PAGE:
We’ve covered a wide range of topics recently, from an early assessment of COVID-19’s impact on the Satellite & Space sector to OneWeb’s Chapter 11 filing. We also recently published an analysis on how a pandemic-induced recession will impact the Satellite & Space venture-backed landscape (“Venture Space”). But what about M&A, private equity/venture, and public equity activity?
It turns out, despite the severity of the crisis, Satellite & Space sector activity in Q1 2020 (“1Q20”) was actually above average across both M&A and private equity/venture capital. This good news comes with a crucial asterisk, however, as the pandemic’s impact on the economy (and financial markets) did not become apparent until the middle of March. In our 1Q2020 Quarterly Market Monitor, we counted 17 M&A transactions, 29 private equity/venture rounds, and two public equity financings
While our Part I report provided a historical retrospective on failed LEO efforts of the 1990s, our Part II report focuses squarely on the here-and-now, providing a comprehensive overview Amazon, OneWeb, SpaceX, and Telesat.
Our ~80-page report breaks down the opportunities, risks, and leading players across five major spheres. A narrow sampling of considerations and takeaways includes:
Spectrum. OneWeb and Telesat are in the drivers’ seat. Amazon is still working on a strategy.
Space Segment. Space segment price per bit varies widely. And despite the universal appeal of optical inter-satellite links (O-ISLs), Telesat is the only company today to baseline the technology on Gen1 satellites. Do O-ISLs have implications for a key LEO competitive advantage, latency?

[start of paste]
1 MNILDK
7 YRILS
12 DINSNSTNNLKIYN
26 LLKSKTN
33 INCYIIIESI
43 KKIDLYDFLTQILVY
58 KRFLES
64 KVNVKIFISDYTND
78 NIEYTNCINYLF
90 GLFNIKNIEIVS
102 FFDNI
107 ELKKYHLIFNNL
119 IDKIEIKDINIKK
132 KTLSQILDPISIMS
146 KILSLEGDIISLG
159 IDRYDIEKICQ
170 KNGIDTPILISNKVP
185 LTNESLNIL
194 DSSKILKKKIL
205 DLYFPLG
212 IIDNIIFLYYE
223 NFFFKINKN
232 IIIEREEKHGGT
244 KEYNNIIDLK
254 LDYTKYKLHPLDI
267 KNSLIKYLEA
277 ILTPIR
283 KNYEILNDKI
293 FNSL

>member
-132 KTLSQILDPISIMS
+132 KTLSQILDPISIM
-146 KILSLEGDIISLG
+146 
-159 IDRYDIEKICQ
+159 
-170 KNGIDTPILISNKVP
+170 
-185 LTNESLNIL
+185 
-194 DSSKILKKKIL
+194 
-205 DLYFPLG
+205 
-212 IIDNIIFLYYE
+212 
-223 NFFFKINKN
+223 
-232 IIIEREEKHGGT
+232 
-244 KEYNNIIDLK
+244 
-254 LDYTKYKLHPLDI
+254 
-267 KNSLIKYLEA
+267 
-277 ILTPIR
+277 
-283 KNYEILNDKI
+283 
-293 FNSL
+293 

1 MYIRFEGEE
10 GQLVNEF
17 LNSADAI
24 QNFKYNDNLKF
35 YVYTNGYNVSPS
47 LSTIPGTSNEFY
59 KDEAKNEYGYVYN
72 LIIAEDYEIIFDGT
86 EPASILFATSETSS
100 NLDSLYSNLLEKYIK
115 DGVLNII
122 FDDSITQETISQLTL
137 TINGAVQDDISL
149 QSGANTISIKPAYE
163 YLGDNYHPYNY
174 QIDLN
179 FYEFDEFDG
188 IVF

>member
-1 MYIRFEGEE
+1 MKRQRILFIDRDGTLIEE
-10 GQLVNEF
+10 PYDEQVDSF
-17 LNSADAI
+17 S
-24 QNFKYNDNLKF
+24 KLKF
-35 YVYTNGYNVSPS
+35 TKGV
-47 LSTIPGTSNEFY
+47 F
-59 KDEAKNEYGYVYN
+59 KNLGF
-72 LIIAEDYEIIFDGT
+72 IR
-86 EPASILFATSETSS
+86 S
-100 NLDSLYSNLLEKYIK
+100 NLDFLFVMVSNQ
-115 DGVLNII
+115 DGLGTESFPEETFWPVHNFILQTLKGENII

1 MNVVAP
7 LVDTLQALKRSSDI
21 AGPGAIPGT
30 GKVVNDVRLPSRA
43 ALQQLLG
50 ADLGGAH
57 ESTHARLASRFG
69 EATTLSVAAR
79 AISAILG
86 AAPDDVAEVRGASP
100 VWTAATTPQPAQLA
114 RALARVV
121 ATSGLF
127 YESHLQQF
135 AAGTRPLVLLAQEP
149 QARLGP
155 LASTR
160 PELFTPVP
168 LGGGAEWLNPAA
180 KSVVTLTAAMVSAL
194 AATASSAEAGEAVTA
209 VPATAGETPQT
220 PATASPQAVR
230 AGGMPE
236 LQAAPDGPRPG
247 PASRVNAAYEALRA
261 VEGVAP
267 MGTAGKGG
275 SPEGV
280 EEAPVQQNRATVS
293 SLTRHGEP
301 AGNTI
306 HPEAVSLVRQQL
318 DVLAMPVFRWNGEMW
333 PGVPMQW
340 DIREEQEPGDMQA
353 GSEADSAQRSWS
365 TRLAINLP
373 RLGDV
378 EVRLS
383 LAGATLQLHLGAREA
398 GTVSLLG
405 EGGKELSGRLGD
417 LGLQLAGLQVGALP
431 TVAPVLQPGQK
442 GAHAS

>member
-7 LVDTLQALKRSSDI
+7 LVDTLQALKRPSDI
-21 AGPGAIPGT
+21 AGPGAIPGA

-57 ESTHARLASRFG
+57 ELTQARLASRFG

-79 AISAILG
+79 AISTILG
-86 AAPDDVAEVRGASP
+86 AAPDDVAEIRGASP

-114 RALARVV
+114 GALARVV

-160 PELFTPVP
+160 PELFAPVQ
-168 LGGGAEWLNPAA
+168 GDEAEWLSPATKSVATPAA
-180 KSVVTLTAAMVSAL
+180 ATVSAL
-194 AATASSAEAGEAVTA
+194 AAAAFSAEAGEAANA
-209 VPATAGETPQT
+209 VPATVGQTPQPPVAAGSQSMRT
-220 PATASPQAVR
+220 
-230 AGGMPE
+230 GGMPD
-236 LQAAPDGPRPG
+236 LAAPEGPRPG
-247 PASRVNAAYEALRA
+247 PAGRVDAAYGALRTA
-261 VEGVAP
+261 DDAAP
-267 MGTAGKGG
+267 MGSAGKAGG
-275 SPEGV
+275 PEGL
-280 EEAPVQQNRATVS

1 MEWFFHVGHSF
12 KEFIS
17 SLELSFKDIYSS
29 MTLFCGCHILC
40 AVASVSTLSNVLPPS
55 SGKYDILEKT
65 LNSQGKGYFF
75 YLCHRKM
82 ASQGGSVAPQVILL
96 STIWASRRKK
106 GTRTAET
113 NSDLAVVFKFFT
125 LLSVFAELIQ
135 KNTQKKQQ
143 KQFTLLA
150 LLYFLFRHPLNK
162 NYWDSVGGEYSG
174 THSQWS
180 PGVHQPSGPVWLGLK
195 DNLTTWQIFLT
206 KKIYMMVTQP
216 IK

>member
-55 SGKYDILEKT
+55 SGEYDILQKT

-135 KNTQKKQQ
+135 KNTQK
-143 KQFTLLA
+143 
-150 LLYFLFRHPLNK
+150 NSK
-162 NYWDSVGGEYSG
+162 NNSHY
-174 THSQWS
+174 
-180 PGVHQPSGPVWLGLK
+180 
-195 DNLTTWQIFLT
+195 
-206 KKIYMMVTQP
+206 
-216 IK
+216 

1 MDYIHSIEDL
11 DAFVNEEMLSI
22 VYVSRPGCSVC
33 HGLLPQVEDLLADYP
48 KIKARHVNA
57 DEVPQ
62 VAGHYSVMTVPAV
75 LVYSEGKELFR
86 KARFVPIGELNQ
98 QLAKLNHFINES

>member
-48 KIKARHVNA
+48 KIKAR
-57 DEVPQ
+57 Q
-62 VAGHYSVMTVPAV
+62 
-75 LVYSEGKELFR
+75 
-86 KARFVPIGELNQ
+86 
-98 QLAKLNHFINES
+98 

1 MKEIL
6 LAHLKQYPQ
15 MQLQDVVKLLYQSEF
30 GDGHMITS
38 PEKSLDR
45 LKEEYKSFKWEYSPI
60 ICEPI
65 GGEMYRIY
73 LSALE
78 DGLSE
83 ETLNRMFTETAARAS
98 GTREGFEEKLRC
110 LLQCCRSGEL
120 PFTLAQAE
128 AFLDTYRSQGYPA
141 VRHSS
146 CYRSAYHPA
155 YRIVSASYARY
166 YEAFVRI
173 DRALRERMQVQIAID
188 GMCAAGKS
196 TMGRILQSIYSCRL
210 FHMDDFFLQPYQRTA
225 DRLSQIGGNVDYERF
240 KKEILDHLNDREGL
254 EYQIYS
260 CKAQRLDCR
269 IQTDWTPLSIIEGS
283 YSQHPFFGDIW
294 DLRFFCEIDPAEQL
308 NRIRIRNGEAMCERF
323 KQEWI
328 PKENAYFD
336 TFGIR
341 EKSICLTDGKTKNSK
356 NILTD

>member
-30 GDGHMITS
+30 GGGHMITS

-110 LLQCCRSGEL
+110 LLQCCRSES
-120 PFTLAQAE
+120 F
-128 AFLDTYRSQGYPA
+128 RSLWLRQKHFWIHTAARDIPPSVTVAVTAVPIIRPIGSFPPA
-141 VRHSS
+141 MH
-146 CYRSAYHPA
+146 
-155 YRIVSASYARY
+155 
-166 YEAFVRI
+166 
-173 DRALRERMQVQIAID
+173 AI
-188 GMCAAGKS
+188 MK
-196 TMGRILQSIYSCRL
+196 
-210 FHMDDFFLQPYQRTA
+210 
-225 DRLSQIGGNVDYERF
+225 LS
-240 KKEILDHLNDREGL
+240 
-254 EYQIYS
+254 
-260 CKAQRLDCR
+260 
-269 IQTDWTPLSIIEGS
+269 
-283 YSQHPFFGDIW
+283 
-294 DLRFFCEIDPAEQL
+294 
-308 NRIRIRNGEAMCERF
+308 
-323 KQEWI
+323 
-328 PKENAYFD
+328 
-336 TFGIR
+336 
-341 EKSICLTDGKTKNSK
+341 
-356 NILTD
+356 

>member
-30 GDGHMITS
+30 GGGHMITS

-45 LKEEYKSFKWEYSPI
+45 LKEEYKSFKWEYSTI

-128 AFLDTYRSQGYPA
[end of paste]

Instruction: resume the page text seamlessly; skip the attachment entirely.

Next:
Launch. SpaceX’s order of magnitude cost advantage and its launch cadence control gives it design freedom (both satellite and
In October 2018, the US Air Force selected four companies (Blue Origin, Northrop, SpaceX, ULA) to compete for the newly established National Security Space Launch (NSSL) program that replaces the 1990s vintage EELV program. The Air Force has… Read the rest
It is sometimes interesting to observe how two companies operating in the same business confront challenges from completely different philosophies. In this case, the two companies in question are SpaceX (a U.S. company)… Read the rest
Over the past five years, the launch sector has (improbably?) become one of the hottest startup sectors, with more than 100 companies announcing plans to enter the market. To date, however, only one of these new entrants … Read the rest
On 30 September, the US Air Force awarded United Launch Alliance (ULA) a $1.18 billion contract modification to support the launch of five Delta IV Heavy rockets stretching through the end of February 2024. When combined with an earlier $1.01 billion production contract, each launch will cost a hefty $438 million. The contract modification was necessary because, with the end of the EELV program,
On September 28, 2019 (eleven years after the first successful launch of the Falcon 1), Elon Musk hosted a nearly two-hour webcast update on SpaceX’s Starship development plans. While the broad outlines of the company’s plan were already well known (prior speeches, Musk tweets), the webcast provided some important new details and (fantastical?) claims that, … Read the rest